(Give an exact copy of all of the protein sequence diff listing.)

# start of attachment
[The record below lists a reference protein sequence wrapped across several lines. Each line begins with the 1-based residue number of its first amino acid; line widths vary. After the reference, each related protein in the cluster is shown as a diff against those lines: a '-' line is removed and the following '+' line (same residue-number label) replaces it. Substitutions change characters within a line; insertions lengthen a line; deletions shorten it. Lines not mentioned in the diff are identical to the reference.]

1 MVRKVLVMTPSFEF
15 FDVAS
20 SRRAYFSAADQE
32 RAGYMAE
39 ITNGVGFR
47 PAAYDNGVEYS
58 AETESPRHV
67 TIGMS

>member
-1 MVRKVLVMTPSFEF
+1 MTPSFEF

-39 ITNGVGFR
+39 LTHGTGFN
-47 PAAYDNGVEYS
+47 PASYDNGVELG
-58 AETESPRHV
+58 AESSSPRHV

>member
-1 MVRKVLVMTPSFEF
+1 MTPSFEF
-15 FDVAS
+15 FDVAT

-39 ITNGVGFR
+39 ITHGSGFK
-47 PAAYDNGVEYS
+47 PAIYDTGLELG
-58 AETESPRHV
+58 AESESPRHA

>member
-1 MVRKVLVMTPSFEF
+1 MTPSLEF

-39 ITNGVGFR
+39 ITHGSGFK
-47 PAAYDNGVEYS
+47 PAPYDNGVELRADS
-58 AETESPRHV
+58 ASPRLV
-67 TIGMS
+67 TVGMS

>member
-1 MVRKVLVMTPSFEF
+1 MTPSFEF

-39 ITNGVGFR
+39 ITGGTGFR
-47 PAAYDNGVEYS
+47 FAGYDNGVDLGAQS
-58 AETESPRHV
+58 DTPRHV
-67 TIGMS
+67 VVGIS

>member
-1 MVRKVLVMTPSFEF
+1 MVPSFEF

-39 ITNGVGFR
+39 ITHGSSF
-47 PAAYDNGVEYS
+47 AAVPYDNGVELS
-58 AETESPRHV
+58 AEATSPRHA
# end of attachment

[The record below lists a reference protein sequence wrapped across several lines. Each line begins with the 1-based residue number of its first amino acid; line widths vary. After the reference, each related protein in the cluster is shown as a diff against those lines: a '-' line is removed and the following '+' line (same residue-number label) replaces it. Substitutions change characters within a line; insertions lengthen a line; deletions shorten it. Lines not mentioned in the diff are identical to the reference.]

1 MVRKVLVMTPSFEF
15 FDVAS
20 SRRAYFSAADQE
32 RAGYMAE
39 ITNGVGFR
47 PAAYDNGVEYS
58 AETESPRHV
67 TIGMS

>member
-1 MVRKVLVMTPSFEF
+1 MTPSFEF

-39 ITNGVGFR
+39 LTHGTGFN
-47 PAAYDNGVEYS
+47 PASYDNGVELG
-58 AETESPRHV
+58 AESSSPRHV

>member
-1 MVRKVLVMTPSFEF
+1 MTPSFEF
-15 FDVAS
+15 FDVAT

-39 ITNGVGFR
+39 ITHGSGFK
-47 PAAYDNGVEYS
+47 PAIYDTGLELG
-58 AETESPRHV
+58 AESESPRHA

>member
-1 MVRKVLVMTPSFEF
+1 MTPSLEF

-39 ITNGVGFR
+39 ITHGSGFK
-47 PAAYDNGVEYS
+47 PAPYDNGVELRADS
-58 AETESPRHV
+58 ASPRLV
-67 TIGMS
+67 TVGMS

>member
-1 MVRKVLVMTPSFEF
+1 MTPSFEF

-39 ITNGVGFR
+39 ITGGTGFR
-47 PAAYDNGVEYS
+47 FAGYDNGVDLGAQS
-58 AETESPRHV
+58 DTPRHV
-67 TIGMS
+67 VVGIS

>member
-1 MVRKVLVMTPSFEF
+1 MVPSFEF

-39 ITNGVGFR
+39 ITHGSSF
-47 PAAYDNGVEYS
+47 AAVPYDNGVELS
-58 AETESPRHV
+58 AEATSPRHA